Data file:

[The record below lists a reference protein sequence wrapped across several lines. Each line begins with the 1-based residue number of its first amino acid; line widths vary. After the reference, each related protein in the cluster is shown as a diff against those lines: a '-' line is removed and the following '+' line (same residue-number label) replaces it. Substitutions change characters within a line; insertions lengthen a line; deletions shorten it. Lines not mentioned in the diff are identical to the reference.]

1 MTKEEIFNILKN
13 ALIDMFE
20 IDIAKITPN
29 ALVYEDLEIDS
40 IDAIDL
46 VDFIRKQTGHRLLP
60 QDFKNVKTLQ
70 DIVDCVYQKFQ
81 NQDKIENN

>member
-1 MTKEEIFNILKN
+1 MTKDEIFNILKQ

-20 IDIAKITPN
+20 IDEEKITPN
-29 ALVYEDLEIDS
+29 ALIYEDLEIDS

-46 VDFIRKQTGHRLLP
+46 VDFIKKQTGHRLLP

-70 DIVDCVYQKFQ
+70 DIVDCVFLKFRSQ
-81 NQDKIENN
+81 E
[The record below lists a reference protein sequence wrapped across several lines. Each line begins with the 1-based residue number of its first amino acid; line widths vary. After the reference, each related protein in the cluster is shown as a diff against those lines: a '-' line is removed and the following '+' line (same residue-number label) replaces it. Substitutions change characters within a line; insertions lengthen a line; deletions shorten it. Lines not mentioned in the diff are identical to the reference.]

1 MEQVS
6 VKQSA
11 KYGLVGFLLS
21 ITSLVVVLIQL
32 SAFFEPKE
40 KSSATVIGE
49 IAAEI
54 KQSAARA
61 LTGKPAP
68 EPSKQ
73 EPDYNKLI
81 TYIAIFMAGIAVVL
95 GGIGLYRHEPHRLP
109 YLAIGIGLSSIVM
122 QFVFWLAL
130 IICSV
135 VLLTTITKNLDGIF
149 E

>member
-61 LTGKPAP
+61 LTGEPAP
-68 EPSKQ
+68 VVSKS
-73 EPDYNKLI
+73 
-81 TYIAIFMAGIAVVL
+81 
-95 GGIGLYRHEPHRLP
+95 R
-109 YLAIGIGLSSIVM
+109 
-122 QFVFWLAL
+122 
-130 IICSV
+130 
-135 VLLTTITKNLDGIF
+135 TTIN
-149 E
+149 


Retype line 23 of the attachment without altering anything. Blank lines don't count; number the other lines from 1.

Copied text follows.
+81 E